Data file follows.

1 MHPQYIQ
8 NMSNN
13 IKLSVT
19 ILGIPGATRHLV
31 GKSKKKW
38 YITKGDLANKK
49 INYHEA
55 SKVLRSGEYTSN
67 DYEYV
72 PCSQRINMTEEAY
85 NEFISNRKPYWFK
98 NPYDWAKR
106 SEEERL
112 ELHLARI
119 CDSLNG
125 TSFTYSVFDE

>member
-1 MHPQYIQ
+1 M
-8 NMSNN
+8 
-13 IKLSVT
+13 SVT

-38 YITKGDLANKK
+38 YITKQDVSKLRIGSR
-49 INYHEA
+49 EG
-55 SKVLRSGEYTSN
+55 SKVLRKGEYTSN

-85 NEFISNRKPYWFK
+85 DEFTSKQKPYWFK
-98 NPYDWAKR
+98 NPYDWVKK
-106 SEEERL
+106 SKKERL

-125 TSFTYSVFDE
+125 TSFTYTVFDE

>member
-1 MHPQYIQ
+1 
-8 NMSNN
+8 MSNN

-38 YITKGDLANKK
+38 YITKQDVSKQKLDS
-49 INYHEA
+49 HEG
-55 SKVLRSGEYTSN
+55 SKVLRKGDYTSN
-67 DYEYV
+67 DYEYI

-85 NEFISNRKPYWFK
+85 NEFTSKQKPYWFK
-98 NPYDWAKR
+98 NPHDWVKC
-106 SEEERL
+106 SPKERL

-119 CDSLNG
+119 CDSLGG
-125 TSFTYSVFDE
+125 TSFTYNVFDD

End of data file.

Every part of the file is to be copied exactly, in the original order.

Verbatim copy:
1 MHPQYIQ
8 NMSNN
13 IKLSVT
19 ILGIPGATRHLV
31 GKSKKKW
38 YITKGDLANKK
49 INYHEA
55 SKVLRSGEYTSN
67 DYEYV
72 PCSQRINMTEEAY
85 NEFISNRKPYWFK
98 NPYDWAKR
106 SEEERL
112 ELHLARI
119 CDSLNG
125 TSFTYSVFDE

>member
-1 MHPQYIQ
+1 M
-8 NMSNN
+8 
-13 IKLSVT
+13 SVT

-38 YITKGDLANKK
+38 YITKQDVSKLRIGSR
-49 INYHEA
+49 EG
-55 SKVLRSGEYTSN
+55 SKVLRKGEYTSN

-85 NEFISNRKPYWFK
+85 DEFTSKQKPYWFK
-98 NPYDWAKR
+98 NPYDWVKK
-106 SEEERL
+106 SKKERL

-125 TSFTYSVFDE
+125 TSFTYTVFDE

>member
-1 MHPQYIQ
+1 
-8 NMSNN
+8 MSNN

-38 YITKGDLANKK
+38 YITKQDVSKQKLDS
-49 INYHEA
+49 HEG
-55 SKVLRSGEYTSN
+55 SKVLRKGDYTSN
-67 DYEYV
+67 DYEYI

-85 NEFISNRKPYWFK
+85 NEFTSKQKPYWFK
-98 NPYDWAKR
+98 NPHDWVKC
-106 SEEERL
+106 SPKERL

-119 CDSLNG
+119 CDSLGG
-125 TSFTYSVFDE
+125 TSFTYNVFDD